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How to Make Your Blog Into an iOS App in 30 Minutes

By Derek Janis on February 20th, 2013

Many of you have iOS devices like the iPhone, iPad, and iPod Touch and have undoubtedly noticed the feature that allows you to save your favorite websites to your homescreen as apps. This can be a powerful feature for your blog and provide quick and easy access for your readers.

One important thing to remember is that your readers will only enjoy using this feature if you have already implemented a responsive design on your website. These responsive designs will allow you to provide a seamless, easy-to-use experience for your readers, no matter what their screen size may be.

Alright, so let’s get down to business. This process is not difficult, but there are several steps you need to follow in order to make sure that this is done right and presents your brand in the best way possible. Also, parts of this process require that you use jQuery, so if you are not using it already you will need to add something like the following code to your header file:

<script type=’text/javascript’ src=’http://www.your-domain.com/js/jquery/jquery.js?ver=1.8.3′></script>

Don’t forget to download the most recent version of jQuery here: http://jquery.com/download/

1. Create an icon for your app.

One of the nicest things about this process is that iOS is able to scale your app icons without any extra work from you. Create an icon that is 144×144 pixels and you will be good to go. Apple will scale it down to 57×57 pixels if one of your readers is using an older generation iOS device without the retina display.

2. Create images that will display at startup.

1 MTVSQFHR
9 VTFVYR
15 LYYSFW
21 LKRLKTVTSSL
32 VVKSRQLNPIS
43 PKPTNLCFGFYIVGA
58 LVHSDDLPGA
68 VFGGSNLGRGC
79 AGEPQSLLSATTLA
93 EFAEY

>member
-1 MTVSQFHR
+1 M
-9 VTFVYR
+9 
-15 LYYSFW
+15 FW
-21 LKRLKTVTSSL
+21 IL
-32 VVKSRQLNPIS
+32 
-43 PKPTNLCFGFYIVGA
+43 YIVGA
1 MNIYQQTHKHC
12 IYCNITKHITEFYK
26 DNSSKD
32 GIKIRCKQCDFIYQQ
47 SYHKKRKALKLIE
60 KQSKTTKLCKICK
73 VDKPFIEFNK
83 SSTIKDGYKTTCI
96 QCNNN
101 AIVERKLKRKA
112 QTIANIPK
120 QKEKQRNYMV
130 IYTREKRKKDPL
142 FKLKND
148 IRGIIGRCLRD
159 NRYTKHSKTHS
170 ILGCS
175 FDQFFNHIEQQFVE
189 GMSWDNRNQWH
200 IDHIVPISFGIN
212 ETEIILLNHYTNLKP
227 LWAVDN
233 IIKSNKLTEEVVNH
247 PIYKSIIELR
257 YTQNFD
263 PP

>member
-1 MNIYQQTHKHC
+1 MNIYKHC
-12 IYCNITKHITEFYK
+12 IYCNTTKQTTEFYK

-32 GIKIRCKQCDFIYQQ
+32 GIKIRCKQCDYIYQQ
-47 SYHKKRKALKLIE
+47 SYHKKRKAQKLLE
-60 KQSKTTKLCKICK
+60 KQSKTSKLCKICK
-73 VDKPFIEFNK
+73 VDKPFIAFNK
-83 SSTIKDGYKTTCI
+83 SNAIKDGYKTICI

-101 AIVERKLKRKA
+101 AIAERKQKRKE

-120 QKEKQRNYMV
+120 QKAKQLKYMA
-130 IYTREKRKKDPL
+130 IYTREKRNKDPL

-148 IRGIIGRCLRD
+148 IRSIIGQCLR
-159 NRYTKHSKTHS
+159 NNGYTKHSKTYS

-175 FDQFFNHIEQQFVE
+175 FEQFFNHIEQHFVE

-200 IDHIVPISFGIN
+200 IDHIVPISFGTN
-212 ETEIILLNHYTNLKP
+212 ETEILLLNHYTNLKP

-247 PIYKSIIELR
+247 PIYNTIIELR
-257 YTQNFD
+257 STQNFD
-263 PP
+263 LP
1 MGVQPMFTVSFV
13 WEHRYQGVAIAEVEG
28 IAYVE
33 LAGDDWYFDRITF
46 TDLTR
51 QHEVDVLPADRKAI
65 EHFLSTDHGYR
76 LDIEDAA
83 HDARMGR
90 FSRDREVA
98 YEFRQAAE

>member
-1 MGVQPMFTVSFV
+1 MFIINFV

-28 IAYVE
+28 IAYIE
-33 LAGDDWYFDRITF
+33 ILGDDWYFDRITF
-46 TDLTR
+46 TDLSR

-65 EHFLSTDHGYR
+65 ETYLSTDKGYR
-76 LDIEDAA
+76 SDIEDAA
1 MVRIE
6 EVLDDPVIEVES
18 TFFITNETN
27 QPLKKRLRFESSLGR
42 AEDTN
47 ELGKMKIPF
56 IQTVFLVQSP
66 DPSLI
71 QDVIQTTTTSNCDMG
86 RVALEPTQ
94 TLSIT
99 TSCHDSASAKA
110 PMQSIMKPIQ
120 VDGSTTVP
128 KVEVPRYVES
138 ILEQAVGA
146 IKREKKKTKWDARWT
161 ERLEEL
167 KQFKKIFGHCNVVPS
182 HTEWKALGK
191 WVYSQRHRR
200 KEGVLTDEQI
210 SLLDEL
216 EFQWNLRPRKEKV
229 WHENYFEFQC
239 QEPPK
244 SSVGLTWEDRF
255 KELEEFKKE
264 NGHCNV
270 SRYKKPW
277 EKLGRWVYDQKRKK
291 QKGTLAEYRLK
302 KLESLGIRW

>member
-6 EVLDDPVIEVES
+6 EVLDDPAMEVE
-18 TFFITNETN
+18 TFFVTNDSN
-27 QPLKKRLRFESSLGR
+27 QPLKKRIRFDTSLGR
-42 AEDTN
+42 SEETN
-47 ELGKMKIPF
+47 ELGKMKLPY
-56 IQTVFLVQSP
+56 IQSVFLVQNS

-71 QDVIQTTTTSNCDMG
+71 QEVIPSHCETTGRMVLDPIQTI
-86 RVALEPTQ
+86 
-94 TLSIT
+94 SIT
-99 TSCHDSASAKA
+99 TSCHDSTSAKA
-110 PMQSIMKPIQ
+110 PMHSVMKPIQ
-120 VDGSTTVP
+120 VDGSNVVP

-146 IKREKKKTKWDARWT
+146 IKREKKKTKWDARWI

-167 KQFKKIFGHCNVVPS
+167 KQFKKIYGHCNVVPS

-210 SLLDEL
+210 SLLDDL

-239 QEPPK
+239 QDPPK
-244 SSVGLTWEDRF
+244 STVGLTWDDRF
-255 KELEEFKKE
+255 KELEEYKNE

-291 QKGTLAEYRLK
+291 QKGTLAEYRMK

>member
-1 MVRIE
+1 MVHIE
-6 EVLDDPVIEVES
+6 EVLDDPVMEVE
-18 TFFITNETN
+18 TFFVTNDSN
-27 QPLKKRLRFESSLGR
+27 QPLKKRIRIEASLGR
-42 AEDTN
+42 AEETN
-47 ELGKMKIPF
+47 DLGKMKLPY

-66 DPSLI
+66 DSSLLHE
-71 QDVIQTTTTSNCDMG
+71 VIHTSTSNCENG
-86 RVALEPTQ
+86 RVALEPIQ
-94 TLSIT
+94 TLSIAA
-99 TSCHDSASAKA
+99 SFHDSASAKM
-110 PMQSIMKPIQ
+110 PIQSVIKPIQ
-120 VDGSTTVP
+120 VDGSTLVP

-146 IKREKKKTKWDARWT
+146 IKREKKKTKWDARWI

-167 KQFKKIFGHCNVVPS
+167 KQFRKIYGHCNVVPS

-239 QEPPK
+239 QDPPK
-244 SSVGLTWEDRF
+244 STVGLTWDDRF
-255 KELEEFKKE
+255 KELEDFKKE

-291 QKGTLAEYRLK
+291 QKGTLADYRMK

This is the more involved part of your design. By providing a startup image for each device you will be able to present your brand in the best light possible. Hence, you will need to create startup images for the following screen dimensions:

  • iPhone: 320×460
  • iPhone (retina): 640×920
  • iPhone 5: 640×1096
  • iPad – portrait: 768×1004
  • iPad – landscape: 748×1024
  • iPad (retina) – portrait: 1536×2008.png
  • iPad (retina) – landscape: 1496×2048.png

iPods will use the iPhone dimensions when launching your blog. As a note, iPhones and iPods will not launch the app in landscape mode so you do not need to create landscape startup images for those devices. However, the iPad does allow for landscape launching of apps, so you will need to create images for those.

3. Insert the code into your site.

You can use the following code:

The first line of code tells iOS that your blog is to function as its own app and not as a regular website. Without this code your app will simply load as a regular webpage within Safari. The next line specifies whether you want the black or the black-translucent status bar within your app. The status bar is the top bar that contains the time, battery, and network information. The remaining content is simply calling your app icon and startup images. As a note, if you remove the “-precomposed” portion of the of the rel= property within the link tag for your icon, iOS will render your icon with the glossy reflection effect that some developers prefer with their app icons. With your startup images you can use any names you’d like, but iOS requires PNG images.

4. Prevent links from launching other apps.

One of the best features about getting your blog to function as an iOS app is to keep your reader within your environment and keep them from venturing off of your site. To do this you need to tell iOS to disallow any hyperlinks from opening Mobile Safari. The easiest way to do this is by using the following snippet of jQuery:

There are other ways to do this without jQuery, but based on our experience this is the easiest way to accomplish this task.

5. Lastly, tell the web app to load the last page of the previous session on each launch.

This is not a required feature and you can choose not to install it, but like many apps that continue to run in the background you can allow your readers to immediately start where they left off. To do this you need to use the following jQuery snippet. It uses HTML5’s LocalStorage and SessionStorage APIs:

Well, that’s everything. Good luck! I hope that this allows you to bring your brand into the palms of your blog readers and that they enjoy the fantastic user experience this will create for them on the iOS devices. Leave any questions you have in the comments below and I will do my best to help you out.

A special thanks to Craig Janis of Fubeca Labs for his expert consulting on the process and code. You can check out all of Craig’s code on GitHub or tweet him at @cjanis.

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